On Thanksgiving, families across America are gathering around tables to enjoy the season’s bounty. Yet, behind the scenes, a complex web of challenges threatens the agricultural foundation of this tradition. The recent one-year extension of the 2018 Farm Bill by Congress has brought temporary relief, but the call for a new, comprehensive five-year farm bill echoes loudly. Wisconsin Farmers Union is raising its voice, emphasizing the urgent need to address issues plaguing family farmers and the agricultural sector as a whole. Gratitude for the bipartisan support in extending the 2018 Farm Bill is tempered by a pressing reality: the long-term stability of family farmers still hinges on a new, five-year farm bill.
In July, Gov. Tina Kotek signed Oregon Senate Bill 85, which places a moratorium on factory farms’ ability to use unlimited amounts of groundwater. While some advocates consider the bill to be a diluted compromise, it has potential to significantly limit the destructive activities of CAFOs in a state where a healthy remnant of the family farming economy still thrives. On a national level, it represents the first major state legislative victory against factory farming in the U.S. in years. SB 85 is the product of a years-long organizing effort, whose ultimate goal is to pass a full moratorium on new factory farms in Oregon.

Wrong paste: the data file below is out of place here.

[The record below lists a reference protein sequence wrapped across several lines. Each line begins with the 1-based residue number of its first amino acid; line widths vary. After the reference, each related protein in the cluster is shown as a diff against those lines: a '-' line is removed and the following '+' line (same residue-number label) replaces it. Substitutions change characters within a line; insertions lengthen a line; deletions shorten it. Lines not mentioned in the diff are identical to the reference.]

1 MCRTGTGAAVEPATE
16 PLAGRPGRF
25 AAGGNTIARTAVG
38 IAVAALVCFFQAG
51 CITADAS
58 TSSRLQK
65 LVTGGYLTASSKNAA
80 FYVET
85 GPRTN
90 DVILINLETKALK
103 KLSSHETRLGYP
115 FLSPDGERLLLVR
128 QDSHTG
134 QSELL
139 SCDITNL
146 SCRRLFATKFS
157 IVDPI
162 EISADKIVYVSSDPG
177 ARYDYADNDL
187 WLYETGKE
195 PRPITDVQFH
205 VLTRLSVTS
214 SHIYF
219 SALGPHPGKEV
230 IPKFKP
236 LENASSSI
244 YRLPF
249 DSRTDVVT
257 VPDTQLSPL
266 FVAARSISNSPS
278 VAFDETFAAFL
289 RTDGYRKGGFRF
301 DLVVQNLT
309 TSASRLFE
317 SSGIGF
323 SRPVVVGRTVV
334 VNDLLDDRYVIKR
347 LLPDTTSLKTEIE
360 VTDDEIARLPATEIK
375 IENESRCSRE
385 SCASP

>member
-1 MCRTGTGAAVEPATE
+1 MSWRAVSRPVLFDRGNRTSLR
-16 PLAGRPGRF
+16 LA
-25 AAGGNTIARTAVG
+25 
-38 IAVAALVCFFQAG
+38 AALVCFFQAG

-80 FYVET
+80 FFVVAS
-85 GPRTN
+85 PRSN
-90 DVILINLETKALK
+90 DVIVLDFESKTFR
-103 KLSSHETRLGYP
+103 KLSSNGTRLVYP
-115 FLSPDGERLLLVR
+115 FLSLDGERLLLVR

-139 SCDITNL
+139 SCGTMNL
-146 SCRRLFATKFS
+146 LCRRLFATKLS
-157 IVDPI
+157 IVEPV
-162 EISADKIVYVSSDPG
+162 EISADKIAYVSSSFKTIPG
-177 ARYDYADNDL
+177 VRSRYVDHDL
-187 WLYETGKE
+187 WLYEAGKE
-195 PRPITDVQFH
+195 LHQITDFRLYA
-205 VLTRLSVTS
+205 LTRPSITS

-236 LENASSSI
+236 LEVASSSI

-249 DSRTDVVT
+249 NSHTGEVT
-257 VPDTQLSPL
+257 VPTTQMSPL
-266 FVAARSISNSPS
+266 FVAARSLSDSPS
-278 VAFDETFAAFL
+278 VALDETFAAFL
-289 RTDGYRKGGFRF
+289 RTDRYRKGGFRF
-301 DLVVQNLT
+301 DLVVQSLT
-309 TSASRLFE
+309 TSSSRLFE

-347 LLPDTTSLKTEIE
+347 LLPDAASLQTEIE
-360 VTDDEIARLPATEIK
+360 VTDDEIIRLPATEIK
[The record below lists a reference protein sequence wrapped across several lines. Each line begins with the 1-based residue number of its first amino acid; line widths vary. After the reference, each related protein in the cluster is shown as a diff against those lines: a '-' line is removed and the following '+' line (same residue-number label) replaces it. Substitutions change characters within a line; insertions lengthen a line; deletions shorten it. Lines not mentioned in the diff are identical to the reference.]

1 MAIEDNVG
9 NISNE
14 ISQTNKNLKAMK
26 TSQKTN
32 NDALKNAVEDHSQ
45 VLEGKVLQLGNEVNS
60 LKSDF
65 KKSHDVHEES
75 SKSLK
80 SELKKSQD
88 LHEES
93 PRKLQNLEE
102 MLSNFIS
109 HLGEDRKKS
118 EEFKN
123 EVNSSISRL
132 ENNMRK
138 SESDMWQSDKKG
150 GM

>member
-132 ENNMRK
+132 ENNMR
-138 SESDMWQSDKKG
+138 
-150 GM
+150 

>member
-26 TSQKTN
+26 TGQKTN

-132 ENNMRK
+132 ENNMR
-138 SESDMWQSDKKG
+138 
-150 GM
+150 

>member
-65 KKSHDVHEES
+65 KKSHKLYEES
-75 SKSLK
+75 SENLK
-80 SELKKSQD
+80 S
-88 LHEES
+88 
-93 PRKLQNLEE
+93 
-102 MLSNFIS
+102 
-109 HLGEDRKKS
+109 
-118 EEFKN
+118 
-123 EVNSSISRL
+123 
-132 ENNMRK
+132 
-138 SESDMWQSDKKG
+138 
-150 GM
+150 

Shannon and Eve Mingalone avow that their farmers market booth is “very gay.” They hang strings of pride flags and sell rainbow stickers to help pay for gender-affirming care, like hormone replacement therapy, for Eve. Sometimes, when parents and their teenagers pass the booth, the adults glance, then speed ahead. The kids pause for a second look. Shannon, 34, hopes it means something for them to see LGBTQ professionals out and succeeding. People often share stories. The middle-aged woman who confided that her daughter is transgender. The teen who stood in the middle of the Mingalones’ booth and said, “This makes me feel safe.” “That means everything to me,” Shannon said.